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I have followed the uproar in the modeling commnuity for some time.
I saw at one point, IIRC, that this was not just this side of the pond.
There was a time when the RAF were trying to copyright the roundel.
Shame on the companies, whose product is purchased from the taxes taken from the middle class masses, to see a tax on a product they already paid for. These companies are not forced to enter a competition to receive a government contract. The contracts can be enormous.
As for Andy Warhol and the Campbell Soup label, I do think he was commissioned to do that work. Who knew.

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March 8, 2007 - 3:37 am
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Here’s some information I found on the ‘net regarding the Military Toy Replica Act – it says “Toy”, but the language of the bill clearly implies an end to US defense contractors collecting license fees and royalties for items built under a US defense contract. I would think passage of this bill would easily “cover” 2-D artists who depict such objects:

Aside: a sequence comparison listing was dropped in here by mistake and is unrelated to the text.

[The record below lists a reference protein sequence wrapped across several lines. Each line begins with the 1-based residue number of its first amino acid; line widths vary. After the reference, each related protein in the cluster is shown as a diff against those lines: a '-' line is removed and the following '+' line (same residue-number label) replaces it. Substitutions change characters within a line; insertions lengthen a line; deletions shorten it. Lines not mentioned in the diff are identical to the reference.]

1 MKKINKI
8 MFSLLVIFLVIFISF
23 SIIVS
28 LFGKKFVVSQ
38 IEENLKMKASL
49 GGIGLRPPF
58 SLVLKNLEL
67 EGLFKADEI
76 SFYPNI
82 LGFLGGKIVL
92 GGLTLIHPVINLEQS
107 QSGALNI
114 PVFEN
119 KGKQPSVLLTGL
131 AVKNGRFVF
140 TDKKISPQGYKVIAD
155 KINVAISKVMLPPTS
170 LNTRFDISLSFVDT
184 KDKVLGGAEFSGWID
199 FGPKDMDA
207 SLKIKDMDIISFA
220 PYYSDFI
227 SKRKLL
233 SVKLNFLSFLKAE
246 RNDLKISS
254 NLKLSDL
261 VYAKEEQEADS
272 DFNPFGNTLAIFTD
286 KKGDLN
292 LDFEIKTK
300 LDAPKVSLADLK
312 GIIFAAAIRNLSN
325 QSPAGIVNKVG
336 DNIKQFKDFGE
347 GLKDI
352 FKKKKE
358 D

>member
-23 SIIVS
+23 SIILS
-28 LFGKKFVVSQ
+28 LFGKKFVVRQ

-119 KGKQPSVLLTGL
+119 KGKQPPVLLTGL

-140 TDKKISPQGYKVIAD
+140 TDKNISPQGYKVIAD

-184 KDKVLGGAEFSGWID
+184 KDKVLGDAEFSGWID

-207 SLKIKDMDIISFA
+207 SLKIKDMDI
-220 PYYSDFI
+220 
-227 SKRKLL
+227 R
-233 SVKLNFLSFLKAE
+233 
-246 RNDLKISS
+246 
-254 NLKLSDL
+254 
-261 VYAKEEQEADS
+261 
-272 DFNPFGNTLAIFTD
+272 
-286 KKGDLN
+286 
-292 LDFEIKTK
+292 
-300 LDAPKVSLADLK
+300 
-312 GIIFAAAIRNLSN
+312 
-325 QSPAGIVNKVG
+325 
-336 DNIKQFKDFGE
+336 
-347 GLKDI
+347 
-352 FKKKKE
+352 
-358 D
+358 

First, a recent update (24 Jan 2007) on a modeling site:
http://www.armorama.com/module…..38;catid=3

See the links in that article for more great information, including the letter Rep. Andrews, et al, wrote in the summer of 2006 to the Armed Services Committee conferees. That letter says it all.

I also found this blurb in the “Read More” link attached to the article cited above: